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Yes, according to psychologists at eHarmony, an online company that claims its computerized algorithms will help match you with a “soul mate.” But this claim was criticized in a psychology journal last year by a team of academic researchers, who concluded that “no compelling evidence supports matching sites' claims that mathematical algorithms work.”
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In response, eHarmony's senior research scientist, Gian C. Gonzaga, went into the academic lions' den known as S.P.S.P. - the big annual meeting of the Society for Personality and Social Psychology, held recently in New Orleans. Armed with a PowerPoint presentation, Dr. Gonzaga faced a packed hall of researchers eager for a peek at eHarmony's secrets.
They pay up to $60 per month to be offered matches based on their answers to a long questionnaire, which currently has about 200 items. The company has gathered answers from 44 million people, and says that its matches have led to more than half a million .
Dr. Gonzaga, a social psychologist who previously worked at a marriage-research lab at the University of California, Los Angeles, said eHarmony wouldn't let him disclose its formulas, but he did offer some revelations. He said its newest algorithm matches couples by focusing on six factors:
¶ Preference for closeness with a partner - how much emotional intimacy each wants and how much time each likes to spend with a partner.
The more similarly that two people score in these factors, the better their chances, Dr. Gonzaga said, and presented evidence, not yet published, from several studies at eHarmony Labs. One study, which tracked more than 400 married couples matched by eHarmony, found that scores from their initial questionnaires correlated with a couple's satisfaction with their relationship four years later.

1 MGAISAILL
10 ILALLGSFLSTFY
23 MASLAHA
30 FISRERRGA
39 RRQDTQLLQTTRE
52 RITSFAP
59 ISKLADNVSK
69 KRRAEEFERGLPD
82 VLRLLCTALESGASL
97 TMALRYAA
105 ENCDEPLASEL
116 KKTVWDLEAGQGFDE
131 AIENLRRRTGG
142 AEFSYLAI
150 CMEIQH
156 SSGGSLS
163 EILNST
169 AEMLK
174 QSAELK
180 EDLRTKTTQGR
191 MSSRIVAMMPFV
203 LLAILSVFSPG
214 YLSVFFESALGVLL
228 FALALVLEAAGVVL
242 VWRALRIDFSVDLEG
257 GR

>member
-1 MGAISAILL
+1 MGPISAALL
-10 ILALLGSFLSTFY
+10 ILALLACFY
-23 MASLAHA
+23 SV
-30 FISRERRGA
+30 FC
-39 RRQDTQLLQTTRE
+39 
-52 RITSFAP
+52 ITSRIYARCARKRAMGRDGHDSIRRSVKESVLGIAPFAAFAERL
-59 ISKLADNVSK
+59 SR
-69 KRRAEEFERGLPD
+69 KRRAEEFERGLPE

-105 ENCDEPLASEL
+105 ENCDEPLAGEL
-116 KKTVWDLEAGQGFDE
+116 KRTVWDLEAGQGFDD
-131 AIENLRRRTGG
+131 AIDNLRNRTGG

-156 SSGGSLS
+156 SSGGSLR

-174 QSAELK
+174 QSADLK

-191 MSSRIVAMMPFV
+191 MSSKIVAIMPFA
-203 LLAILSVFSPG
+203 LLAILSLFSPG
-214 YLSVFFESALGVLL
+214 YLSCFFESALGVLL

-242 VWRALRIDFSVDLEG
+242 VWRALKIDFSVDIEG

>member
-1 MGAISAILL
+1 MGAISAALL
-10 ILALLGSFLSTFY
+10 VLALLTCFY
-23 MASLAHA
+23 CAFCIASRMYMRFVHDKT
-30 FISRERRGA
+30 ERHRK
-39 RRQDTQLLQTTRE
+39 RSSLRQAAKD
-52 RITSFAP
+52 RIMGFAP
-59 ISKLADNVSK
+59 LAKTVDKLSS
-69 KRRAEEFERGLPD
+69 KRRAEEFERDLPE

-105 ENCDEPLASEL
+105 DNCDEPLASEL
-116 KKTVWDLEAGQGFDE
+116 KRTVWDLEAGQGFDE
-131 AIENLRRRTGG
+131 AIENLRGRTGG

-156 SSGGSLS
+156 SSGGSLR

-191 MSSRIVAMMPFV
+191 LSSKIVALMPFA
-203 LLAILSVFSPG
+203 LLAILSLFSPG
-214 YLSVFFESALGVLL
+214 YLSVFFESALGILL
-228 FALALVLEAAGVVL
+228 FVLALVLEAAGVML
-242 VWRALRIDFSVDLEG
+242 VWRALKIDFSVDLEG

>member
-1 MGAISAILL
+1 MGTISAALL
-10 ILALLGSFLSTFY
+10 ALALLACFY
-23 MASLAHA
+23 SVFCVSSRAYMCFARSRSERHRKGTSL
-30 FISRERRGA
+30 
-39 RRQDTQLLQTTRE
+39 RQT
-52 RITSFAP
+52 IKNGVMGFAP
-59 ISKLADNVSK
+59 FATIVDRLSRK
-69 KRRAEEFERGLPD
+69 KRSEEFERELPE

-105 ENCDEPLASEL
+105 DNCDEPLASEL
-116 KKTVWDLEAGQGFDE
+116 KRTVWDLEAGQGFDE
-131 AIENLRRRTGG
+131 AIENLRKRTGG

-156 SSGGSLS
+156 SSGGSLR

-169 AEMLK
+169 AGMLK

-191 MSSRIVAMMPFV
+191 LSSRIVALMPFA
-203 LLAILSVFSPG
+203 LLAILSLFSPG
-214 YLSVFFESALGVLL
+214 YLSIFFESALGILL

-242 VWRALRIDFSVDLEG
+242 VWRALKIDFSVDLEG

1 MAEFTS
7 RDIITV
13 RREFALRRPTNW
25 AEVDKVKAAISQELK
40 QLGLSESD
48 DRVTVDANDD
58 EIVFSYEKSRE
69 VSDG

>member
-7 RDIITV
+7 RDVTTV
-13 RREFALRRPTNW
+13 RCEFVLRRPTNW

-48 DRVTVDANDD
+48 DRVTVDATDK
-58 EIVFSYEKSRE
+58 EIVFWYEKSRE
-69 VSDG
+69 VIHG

“It is possible,” Dr. Gonzaga concluded, “to empirically derive a matchmaking algorithm that predicts the relationship of a couple before they ever meet.”seniorfriendfinder login
Not so fast, replied the critics in the hall. They didn't doubt that factors like agreeableness could predict a good marriage. But that didn't mean eHarmony had found the secret to matchmaking, said Harry T. Reis of the University of Rochester, one of the authors of last year's critique.
“That agreeable person that you happen to be matching up with me would, in fact, get along famously with anyone in this room,” Dr. Reis told Dr. Gonzaga.
He and his co-authors argued that eHarmony's results could merely reflect the well-known “person effect”: an agreeable, non-neurotic, optimistic person will tend to fare better in any relationship. But the research demonstrating this effect also showed that it's hard to make predictions based on what's called a dyadic effect - how similar the partners are to each other.
“In the existing literature, similarity components are notoriously weak at accounting for relationship satisfaction,” said Paul W. Eastwick of the University of Texas, Austin. “For example, what really matters for my relationship satisfaction is whether I myself am neurotic and, to a slightly lesser extent, whether my partner is neurotic. Our similarity on neuroticism is irrelevant.”